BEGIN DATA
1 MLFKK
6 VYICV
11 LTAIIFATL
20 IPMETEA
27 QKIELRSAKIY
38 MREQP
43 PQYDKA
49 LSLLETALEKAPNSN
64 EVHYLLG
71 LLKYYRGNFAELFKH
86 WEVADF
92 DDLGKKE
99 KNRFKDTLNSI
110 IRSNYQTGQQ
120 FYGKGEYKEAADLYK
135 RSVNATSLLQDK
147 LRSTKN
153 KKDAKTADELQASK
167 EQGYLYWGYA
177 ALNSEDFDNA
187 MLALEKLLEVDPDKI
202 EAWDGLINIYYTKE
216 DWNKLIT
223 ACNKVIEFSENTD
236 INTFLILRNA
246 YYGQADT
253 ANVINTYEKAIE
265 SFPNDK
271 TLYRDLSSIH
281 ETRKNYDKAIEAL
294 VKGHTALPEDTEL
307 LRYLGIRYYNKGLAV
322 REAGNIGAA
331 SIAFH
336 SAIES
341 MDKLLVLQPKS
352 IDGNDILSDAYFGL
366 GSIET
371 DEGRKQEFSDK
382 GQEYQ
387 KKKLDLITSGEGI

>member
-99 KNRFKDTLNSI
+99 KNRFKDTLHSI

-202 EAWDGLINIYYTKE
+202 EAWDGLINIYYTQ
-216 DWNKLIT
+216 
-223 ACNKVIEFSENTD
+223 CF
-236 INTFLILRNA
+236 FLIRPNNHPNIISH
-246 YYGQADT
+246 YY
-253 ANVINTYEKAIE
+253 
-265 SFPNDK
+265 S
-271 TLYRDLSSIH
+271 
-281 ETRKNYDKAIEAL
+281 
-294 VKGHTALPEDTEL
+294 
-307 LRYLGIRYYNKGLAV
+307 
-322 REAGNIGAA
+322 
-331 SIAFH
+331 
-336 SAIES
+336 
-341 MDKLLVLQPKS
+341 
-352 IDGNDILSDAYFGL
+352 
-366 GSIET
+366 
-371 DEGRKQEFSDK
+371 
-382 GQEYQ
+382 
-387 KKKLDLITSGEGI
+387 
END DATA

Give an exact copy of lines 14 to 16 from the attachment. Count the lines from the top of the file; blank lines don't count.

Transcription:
110 IRSNYQTGQQ
120 FYGKGEYKEAADLYK
135 RSVNATSLLQDK